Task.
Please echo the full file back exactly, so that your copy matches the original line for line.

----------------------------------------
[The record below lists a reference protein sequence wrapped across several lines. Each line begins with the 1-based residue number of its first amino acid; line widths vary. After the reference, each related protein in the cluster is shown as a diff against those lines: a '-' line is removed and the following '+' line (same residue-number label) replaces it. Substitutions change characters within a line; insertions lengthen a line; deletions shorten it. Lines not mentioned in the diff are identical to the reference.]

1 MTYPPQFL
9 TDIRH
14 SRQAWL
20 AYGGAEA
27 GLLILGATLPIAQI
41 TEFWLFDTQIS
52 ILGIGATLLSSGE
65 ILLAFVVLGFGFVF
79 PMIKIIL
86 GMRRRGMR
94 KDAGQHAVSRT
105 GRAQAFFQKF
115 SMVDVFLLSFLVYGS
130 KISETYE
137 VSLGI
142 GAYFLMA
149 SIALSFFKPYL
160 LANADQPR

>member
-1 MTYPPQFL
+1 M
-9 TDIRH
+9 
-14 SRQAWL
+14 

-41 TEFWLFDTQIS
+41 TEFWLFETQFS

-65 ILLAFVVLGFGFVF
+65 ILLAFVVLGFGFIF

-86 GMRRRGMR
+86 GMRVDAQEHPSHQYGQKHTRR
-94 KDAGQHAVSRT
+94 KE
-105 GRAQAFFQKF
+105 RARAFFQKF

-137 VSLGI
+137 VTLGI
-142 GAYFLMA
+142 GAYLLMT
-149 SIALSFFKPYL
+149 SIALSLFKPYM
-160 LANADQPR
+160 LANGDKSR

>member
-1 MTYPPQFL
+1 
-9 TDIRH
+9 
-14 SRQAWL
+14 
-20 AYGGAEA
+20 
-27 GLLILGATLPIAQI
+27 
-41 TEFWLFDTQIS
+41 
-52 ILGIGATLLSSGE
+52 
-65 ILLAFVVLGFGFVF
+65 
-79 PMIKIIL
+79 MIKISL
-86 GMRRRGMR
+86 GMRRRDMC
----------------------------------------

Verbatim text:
[The record below lists a reference protein sequence wrapped across several lines. Each line begins with the 1-based residue number of its first amino acid; line widths vary. After the reference, each related protein in the cluster is shown as a diff against those lines: a '-' line is removed and the following '+' line (same residue-number label) replaces it. Substitutions change characters within a line; insertions lengthen a line; deletions shorten it. Lines not mentioned in the diff are identical to the reference.]

1 MTYPPQFL
9 TDIRH
14 SRQAWL
20 AYGGAEA
27 GLLILGATLPIAQI
41 TEFWLFDTQIS
52 ILGIGATLLSSGE
65 ILLAFVVLGFGFVF
79 PMIKIIL
86 GMRRRGMR
94 KDAGQHAVSRT
105 GRAQAFFQKF
115 SMVDVFLLSFLVYGS
130 KISETYE
137 VSLGI
142 GAYFLMA
149 SIALSFFKPYL
160 LANADQPR

>member
-1 MTYPPQFL
+1 M
-9 TDIRH
+9 
-14 SRQAWL
+14 

-41 TEFWLFDTQIS
+41 TEFWLFETQFS

-65 ILLAFVVLGFGFVF
+65 ILLAFVVLGFGFIF

-86 GMRRRGMR
+86 GMRVDAQEHPSHQYGQKHTRR
-94 KDAGQHAVSRT
+94 KE
-105 GRAQAFFQKF
+105 RARAFFQKF

-137 VSLGI
+137 VTLGI
-142 GAYFLMA
+142 GAYLLMT
-149 SIALSFFKPYL
+149 SIALSLFKPYM
-160 LANADQPR
+160 LANGDKSR

>member
-1 MTYPPQFL
+1 
-9 TDIRH
+9 
-14 SRQAWL
+14 
-20 AYGGAEA
+20 
-27 GLLILGATLPIAQI
+27 
-41 TEFWLFDTQIS
+41 
-52 ILGIGATLLSSGE
+52 
-65 ILLAFVVLGFGFVF
+65 
-79 PMIKIIL
+79 MIKISL
-86 GMRRRGMR
+86 GMRRRDMC